I'm not sure that's what this story does, but it's what I'm trying to do…sort of gather the gear and tackle of a life gone wrong into some lovely junk sculpture. Taking a life we think we know, and showing that it's different than we may have imagined it to be.
Well, the story takes place at an amateur demolition derby, so a slightly obvious pick here. Southern Culture on the Skids' "Mojo Box." While "Dirt Track Date" would have lined up better, title-wise, and "Doublewide" (also off the album MOJO BOX) might have lined up better with the characters in the town, "Mojo Box" just has the perfect sound for a demo-derby. Tremolo'd guitar twangs out of the speakers in a very cool I/IV/V riff that thunders over a great bass line and a rock-meets-surf snare beat. It's the kind of a song you'd play for space aliens if they wanted to know what rock and roll sounds like—and they WOULD want (and need) to know what rock and roll sounds like.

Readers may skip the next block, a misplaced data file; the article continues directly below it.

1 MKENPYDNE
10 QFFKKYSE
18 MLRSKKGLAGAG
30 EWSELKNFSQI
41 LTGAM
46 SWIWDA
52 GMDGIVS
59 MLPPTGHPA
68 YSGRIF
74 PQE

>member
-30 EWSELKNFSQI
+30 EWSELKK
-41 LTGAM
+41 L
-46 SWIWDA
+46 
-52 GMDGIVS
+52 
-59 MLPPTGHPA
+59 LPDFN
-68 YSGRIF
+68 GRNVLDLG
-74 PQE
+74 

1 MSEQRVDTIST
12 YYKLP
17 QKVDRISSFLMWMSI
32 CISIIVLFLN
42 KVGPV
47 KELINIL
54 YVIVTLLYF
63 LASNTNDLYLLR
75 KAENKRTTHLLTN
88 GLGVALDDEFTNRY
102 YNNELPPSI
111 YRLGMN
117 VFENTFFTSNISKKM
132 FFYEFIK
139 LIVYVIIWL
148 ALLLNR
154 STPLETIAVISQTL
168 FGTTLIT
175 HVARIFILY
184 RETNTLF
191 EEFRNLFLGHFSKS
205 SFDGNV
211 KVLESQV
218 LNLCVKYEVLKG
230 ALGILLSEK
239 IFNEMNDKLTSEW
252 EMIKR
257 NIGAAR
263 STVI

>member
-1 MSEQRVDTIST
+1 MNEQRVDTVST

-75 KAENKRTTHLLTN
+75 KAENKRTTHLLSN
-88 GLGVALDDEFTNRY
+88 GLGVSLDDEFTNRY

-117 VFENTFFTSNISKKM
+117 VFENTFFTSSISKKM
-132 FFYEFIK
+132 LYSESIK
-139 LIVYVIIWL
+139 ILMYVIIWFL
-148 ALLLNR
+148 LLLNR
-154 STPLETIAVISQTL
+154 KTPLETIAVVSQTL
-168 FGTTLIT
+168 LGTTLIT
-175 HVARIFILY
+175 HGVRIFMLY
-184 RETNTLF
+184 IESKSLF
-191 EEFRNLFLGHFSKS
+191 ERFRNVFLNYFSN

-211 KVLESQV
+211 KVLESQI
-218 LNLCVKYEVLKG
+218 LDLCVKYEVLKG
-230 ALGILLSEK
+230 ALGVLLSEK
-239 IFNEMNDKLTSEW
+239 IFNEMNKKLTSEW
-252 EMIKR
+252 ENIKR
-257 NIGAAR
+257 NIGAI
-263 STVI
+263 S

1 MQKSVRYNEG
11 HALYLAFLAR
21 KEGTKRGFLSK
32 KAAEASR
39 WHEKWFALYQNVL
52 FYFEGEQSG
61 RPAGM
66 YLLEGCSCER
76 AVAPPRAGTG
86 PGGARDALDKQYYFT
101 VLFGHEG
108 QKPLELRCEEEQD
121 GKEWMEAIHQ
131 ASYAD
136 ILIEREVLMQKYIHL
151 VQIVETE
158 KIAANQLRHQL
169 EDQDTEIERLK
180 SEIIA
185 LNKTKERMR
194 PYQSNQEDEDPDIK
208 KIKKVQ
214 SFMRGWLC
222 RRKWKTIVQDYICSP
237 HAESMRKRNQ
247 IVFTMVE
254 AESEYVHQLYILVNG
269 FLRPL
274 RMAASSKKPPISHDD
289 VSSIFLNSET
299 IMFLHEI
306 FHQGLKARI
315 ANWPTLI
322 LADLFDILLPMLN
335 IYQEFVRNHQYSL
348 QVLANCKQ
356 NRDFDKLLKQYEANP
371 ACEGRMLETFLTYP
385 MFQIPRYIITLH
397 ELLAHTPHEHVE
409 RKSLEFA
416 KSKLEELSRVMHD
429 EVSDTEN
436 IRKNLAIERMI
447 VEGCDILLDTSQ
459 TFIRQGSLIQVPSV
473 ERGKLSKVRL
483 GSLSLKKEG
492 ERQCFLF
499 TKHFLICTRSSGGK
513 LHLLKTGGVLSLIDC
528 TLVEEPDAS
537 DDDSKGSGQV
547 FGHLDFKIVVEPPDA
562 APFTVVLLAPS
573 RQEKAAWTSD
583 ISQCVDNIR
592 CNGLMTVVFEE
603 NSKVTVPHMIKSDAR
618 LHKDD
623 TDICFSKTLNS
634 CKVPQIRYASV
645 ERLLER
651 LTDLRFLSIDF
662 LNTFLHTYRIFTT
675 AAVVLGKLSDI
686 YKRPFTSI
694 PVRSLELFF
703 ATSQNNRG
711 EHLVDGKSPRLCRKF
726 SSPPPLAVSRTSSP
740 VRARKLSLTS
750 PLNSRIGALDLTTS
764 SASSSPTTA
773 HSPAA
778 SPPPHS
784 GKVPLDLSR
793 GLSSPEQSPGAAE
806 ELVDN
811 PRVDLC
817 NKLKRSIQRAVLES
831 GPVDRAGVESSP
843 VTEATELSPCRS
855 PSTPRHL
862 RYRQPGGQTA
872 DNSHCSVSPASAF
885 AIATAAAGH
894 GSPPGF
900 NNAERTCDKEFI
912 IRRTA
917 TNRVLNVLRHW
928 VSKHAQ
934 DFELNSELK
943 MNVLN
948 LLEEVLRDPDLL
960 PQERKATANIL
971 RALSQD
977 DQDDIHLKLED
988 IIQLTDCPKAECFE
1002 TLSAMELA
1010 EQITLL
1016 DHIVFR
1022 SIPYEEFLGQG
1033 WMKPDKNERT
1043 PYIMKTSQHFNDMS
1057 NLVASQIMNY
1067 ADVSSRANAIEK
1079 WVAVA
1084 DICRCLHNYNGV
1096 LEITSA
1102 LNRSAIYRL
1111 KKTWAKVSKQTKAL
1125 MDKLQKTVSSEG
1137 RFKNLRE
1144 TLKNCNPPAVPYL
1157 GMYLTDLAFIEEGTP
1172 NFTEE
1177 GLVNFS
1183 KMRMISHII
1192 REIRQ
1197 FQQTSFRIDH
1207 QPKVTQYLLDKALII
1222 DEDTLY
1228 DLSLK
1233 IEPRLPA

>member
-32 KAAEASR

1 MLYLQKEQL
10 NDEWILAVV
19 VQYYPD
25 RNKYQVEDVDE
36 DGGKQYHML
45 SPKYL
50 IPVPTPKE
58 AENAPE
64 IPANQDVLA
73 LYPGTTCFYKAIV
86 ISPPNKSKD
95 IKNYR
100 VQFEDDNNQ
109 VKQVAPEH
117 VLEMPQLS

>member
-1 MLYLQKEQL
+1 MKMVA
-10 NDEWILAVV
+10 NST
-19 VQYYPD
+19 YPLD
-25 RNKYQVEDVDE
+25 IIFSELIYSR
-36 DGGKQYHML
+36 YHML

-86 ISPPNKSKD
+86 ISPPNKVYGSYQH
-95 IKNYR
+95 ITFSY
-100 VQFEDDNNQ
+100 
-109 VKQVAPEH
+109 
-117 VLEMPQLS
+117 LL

Brief interlude/aside: IF, in fact, there were space aliens and they needed to know what rock and roll was, I would actually send them "Tumbling Dice" by the Rolling Stones. If they didn't get that, well, they're hardly the kind of aliens we'd want to know, so I'd send them on their little green way. Skoot, vamoose and skedaddle, you little green Stones haters.
I couldn't really think of a song that goes, thematically, with the story. The whole thing takes place in a burn ward, with one character who needed skin grafts and another who is in a Striker Frame and, in all likelihood, dying. But, it's kind of a claustrophobic story, so my pick is "All Tomorrow's Parties" off the first Velvet Underground album (The Velvet Underground & Nico aka The Banana Album). The repetitious drone of the song fits the claustrophobia of the song. It's relentless, yet somewhat haunted and, even in a certain light, pretty.